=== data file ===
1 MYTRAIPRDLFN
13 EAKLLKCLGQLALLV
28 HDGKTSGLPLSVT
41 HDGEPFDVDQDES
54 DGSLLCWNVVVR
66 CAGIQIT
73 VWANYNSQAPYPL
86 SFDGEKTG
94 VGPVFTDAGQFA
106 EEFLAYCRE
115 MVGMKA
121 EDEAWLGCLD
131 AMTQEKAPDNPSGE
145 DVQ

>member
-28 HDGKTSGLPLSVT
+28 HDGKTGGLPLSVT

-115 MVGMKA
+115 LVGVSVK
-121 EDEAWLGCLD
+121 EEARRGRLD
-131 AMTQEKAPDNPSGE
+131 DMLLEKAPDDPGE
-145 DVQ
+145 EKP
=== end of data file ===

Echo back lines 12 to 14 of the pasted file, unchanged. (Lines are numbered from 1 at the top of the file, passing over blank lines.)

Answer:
121 EDEAWLGCLD
131 AMTQEKAPDNPSGE
145 DVQ